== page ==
Progress in Today's America | Teen Ink

Progress in Today's America

February 8, 2017
By Richcoca PLATINUM, Canoga Park, California
Richcoca PLATINUM, Canoga Park, California
44 articles 5 photos 71 comments

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Make as many as mistakes as you want, just don't make the same mistake.

In today's America, we stand in two roads diverged in a Post-America world. We have the chance to attempt to maintain the status quo in the world and slip out of power or we have the chance to make progress in today's America.

"Everyday you may make progress. Every step may be fruitful. Yet there will stretch out before you an ever-lengthening, ever ascending, ever-improving path. You know you will never get to the end of the journey. But this, so far from discouraging, only adds to the joy and glory of the climb."

-Winston Churchill

Winston Churchill, being known for his strong character, would most likely agree with the idea that progressive ideals are the wheels that drive humanity as a whole. America, for a large part of the 20th century has been the wheels of of progress for the world. The actions of the United States have spread liberal democracies across the world, as other countries are now competing with the US in terms of economic, industrial, and cultural power. We now face the daunting task of remaining as the largest global superpower through maintaining either the status quo or through driving progress at home and abroad. Although difficult tasks seem daunting, once could easily argue the old aphorism that the harder a task, the more valuable it becomes to society. However, one must note that progress may only be truly cherished when that feat occurs against all odds. History shows that society sincerely favors progress.

No movement quite shows the value of attempting difficult tasks like female suffrage movement. Throughout America’s history, the male patriarch frequently ensured that females were not entitled to equal rights. This, however, did not stop certain groups, such as the meeting body of the Seneca Falls Convention, from facing difficult tasks against all odds. When these ladies wrote, “The Declaration of the Rights of Man and Woman,” they as Winston Churchill put it, walked the first step in an ever-lengthening journey of full gender equality. While these women successfully passed on their torches to future generations until the passage of the Nineteenth Amendment, society as a whole has not reached a state of total equality between the two genders. This relates to one of Churchill’s thoughts on progress: it is an “ever-improving path.” Looking back, one cannot doubt the value if those women’s efforts who fought vigorously for what they believed was right.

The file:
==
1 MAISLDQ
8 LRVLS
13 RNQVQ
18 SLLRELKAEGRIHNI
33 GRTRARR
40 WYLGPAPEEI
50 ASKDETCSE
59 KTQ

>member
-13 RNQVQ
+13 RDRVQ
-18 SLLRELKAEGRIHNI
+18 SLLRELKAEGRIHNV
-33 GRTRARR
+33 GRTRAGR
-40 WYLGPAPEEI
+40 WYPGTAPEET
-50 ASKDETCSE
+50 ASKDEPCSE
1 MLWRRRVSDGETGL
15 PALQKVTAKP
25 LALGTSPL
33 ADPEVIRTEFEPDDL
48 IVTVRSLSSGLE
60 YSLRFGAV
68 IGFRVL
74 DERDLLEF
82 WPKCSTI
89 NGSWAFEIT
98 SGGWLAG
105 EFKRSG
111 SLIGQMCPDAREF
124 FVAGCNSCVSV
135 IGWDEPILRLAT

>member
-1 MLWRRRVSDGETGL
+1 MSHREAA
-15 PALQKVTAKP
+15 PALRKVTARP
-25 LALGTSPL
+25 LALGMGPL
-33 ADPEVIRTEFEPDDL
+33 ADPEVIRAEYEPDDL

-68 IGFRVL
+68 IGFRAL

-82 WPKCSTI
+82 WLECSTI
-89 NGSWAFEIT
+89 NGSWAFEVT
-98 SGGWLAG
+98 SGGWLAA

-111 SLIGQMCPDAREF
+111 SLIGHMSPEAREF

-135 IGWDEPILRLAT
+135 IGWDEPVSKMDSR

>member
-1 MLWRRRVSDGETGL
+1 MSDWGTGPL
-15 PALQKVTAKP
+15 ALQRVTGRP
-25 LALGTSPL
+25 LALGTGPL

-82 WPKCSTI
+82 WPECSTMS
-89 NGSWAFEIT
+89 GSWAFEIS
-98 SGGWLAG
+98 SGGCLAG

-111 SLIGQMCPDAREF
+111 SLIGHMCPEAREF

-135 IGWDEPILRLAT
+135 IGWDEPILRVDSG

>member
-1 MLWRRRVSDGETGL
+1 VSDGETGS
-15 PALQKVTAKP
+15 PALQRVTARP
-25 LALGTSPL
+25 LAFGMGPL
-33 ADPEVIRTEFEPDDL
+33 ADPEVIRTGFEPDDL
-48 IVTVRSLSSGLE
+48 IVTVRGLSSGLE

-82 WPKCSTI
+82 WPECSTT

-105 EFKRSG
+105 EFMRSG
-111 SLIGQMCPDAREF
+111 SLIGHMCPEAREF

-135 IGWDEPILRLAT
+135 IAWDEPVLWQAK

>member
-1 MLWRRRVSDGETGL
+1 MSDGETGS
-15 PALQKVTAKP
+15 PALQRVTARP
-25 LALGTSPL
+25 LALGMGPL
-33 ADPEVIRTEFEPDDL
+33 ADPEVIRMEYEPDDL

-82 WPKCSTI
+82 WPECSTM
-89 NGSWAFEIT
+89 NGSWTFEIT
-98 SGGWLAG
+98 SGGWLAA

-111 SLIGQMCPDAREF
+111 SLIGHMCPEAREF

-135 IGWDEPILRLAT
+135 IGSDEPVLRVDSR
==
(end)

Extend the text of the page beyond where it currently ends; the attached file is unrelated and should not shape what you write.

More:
Moreover, another example of progress involves the struggles of African Americans during the Civil Rights Era. Many individuals saw socioeconomic equality as an impossibility. However, when leaders such as Rosa Parks and Martin Luther King Jr. shared their dreams, African Americans confronted the nation’s unjust laws and successfully fought for greater civil rights. Their efforts demonstrate how the more difficult a task seems, especially when it seems, “you will never get to the end,” one’s attempts become much more valuable. The success of the attempts, however, do not always indicate whether the step was fruitful. Rather, when one sees no end to one’s struggle for progress, then one truly knows that the task at hand is indeed worth fighting for.
Furthermore, Churchill’s description of the process of painting applies to today’s modern politics more than ever.


Those who were disappointed by the results of the election should not feel discouraged, since if one feels that their beliefs will not be represented by America’s current president, it means one should become even more involved in politics. If one truly desires progress, they should as, Churchill stated, “stretch out,” before the path of progress. One must find where one can improve and act accordingly. By doing this, society as a whole benefits from the actions of individuals. When society breaks these barriers, it reinvigorates the spirit of progress which, “only adds to the joy and glory of the climb.”

For these reasons, one could argue that the more difficult a task seems, especially when it seems like, “you will never get to an end,” one’s progress becomes of much more value to society. As shown by both the female suffrage movement and civil rights movement, history and society in general, favors those individuals who confront difficult tasks, especially when they seem impossible.

The author's comments:

Inspired by Post-America World and Winston Churchill

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